Most of the work on my novel took place during winter, spring, and summer breaks. These are great times to cram in writing or reading you didn’t have a chance to do during classes- without the added mental energy drain of homework. On that note, however, the “write every day” philosophy likely won’t apply to you during the school year. And that’s okay. You might have to take days, or weeks, or months off, and that’s okay too.

2. Set writing goals, but have different expectations during the school year.

It’s important to have goals to make sure writing still gets done, but you may have to switch from daily to weekly or monthly goals. You might not be able to accomplish the 500/etc words per day you normally crank out (in part because you’re also doing 500/etc words on essays and homework).

For me, this meant that I was no longer blogging during the school year (sorry guys) although that may change this coming year. It also meant week-to-week my writing goal changed from 0 words to a few thousand depending on what else was going on.

3. Take advantage of creative writing classes.

Not only does it limit the workload of other classes and force you to have deadlines, you can get great feedback and learn more about the craft to grow as a writer. I got to explore writing short stories, which is something I hadn’t done before. I learned a lot about story structure and characterization, among other things, and even had one of my stories (Smile) published in the Widener Blue Route. (Plus if you’re a writer, I’m guessing this would be something you love doing. So do it!)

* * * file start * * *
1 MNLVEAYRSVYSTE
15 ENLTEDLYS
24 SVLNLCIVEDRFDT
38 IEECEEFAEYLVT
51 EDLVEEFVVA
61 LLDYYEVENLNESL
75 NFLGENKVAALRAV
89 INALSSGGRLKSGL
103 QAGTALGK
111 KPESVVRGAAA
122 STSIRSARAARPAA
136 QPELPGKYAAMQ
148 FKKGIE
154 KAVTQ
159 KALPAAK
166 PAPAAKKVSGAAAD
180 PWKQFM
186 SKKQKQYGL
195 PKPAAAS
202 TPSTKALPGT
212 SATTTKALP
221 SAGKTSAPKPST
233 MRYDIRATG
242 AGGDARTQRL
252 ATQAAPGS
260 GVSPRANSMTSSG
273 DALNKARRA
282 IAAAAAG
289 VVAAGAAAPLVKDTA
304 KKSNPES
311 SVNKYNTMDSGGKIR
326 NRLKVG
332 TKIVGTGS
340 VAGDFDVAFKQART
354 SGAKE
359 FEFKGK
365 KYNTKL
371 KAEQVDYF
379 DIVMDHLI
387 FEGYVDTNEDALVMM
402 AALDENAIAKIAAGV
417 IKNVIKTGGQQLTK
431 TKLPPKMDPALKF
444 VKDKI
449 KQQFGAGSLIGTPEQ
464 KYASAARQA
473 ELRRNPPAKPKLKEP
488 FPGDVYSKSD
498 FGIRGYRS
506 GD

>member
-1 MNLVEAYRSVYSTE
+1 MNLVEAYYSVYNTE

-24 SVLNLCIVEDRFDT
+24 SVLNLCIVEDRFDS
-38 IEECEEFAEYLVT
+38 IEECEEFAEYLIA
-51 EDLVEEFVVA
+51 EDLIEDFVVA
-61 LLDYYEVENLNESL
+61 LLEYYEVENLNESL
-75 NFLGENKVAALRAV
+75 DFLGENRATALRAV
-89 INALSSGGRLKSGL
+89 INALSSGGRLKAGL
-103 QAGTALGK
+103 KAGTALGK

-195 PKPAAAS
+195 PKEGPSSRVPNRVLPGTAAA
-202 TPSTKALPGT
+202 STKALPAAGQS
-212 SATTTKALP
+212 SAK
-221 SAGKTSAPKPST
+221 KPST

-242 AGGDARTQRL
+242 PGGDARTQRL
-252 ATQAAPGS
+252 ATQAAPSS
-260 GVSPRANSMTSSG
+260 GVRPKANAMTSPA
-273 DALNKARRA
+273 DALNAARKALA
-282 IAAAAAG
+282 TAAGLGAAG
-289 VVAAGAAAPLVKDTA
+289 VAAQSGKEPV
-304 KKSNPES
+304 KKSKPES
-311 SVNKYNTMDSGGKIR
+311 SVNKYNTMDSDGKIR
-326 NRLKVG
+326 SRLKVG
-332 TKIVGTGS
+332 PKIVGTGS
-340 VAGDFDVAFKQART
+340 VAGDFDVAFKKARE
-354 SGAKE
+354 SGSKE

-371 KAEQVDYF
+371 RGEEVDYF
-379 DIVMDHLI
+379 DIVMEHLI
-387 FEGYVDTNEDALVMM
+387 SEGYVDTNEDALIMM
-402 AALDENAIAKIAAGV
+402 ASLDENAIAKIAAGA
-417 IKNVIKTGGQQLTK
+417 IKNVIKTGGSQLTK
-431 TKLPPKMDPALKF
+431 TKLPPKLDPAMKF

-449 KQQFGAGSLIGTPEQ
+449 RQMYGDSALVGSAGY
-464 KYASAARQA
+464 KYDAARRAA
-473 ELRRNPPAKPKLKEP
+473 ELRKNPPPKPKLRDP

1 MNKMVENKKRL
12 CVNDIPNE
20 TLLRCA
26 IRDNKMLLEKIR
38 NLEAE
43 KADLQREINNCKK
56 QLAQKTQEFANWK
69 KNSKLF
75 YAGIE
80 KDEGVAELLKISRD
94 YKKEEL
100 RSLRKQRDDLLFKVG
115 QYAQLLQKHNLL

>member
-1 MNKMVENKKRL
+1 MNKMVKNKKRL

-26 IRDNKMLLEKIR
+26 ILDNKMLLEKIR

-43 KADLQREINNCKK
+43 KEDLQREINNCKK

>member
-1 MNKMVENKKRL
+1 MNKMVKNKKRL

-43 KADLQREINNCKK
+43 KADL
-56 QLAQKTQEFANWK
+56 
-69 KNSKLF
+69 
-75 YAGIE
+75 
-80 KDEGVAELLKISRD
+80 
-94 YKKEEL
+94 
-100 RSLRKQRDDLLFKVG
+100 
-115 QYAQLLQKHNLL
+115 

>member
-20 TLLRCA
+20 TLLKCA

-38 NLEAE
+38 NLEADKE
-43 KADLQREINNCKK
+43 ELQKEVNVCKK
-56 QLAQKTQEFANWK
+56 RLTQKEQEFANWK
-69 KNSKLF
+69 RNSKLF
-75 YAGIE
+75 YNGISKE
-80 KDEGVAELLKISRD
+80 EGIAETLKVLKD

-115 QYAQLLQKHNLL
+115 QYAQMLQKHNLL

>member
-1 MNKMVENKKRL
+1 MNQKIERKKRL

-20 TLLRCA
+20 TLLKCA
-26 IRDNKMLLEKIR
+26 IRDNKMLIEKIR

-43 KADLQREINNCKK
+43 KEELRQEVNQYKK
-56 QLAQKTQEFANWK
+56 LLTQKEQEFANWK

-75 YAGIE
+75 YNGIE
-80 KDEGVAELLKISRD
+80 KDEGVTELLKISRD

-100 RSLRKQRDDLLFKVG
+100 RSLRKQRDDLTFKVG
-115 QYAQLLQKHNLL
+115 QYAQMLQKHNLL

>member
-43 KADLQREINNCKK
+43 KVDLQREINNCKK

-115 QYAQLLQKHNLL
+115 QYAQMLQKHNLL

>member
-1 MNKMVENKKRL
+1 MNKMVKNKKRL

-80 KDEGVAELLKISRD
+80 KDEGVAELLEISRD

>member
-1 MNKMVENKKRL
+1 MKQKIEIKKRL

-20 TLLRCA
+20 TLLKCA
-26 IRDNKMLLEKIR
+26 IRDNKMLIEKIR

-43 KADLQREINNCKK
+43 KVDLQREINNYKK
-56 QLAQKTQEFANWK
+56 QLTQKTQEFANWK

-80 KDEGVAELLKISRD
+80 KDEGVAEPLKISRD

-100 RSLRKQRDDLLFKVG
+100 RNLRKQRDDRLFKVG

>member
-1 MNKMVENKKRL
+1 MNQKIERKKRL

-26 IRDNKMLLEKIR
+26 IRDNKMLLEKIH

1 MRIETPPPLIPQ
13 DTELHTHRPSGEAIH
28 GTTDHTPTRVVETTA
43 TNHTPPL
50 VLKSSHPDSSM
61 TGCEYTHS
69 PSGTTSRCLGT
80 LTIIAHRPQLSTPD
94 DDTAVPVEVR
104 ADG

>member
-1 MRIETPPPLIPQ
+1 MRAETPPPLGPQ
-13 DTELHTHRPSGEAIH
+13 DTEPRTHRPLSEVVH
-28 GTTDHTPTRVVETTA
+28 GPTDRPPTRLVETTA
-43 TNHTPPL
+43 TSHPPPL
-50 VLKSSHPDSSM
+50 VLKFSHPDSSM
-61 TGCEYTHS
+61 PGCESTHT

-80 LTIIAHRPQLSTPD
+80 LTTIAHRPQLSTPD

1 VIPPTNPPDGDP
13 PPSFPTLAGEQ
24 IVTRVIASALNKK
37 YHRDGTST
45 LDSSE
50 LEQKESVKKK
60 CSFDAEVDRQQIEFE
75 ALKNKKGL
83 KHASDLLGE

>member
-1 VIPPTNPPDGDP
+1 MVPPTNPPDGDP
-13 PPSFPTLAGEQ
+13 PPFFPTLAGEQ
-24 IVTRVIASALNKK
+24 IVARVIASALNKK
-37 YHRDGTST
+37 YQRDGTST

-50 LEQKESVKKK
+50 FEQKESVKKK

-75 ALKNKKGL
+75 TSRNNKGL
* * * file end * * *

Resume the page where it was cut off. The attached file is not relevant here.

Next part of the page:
4. Use what you learn as background for your writing.

The great thing about going to college is you are learning all day, every day, about things you are (hopefully) passionate about. One of those things, for me, is neuroscience and psychology. So why not use what you learn as your inspiration and background research for your next piece? You can save time, it’ll be about something you love, you’ll have resources (professors, other students) to ask questions, and you can learn about the material from a different angle, thus cementing what you already know. (Win-win-win-win-win, amiright?

For example, for me, this is psychology and neuroscience which is why my next book is of a boy battling a mental illness (I won’t tell you which one yet, though).

5. Think about exploring other mediums (ie short stories)

This goes back to #3 a little. Part of what I loved about short stories the past 2 years was that I could carve out a few hours to write. In that time I could finish a piece, learning about endings, beginnings and everything in between- in waaayy less time than writing a whole book.  Plus shorter pieces can be published to increase your resume and credibility as an author (and its pretty motivating to see your name in print).

There are many writing journals exclusively for Undergrads (like the Blue Route) as well as other journals based on genre or other characteristics. Your school might have a publishing avenue as well, either a book or journal or website.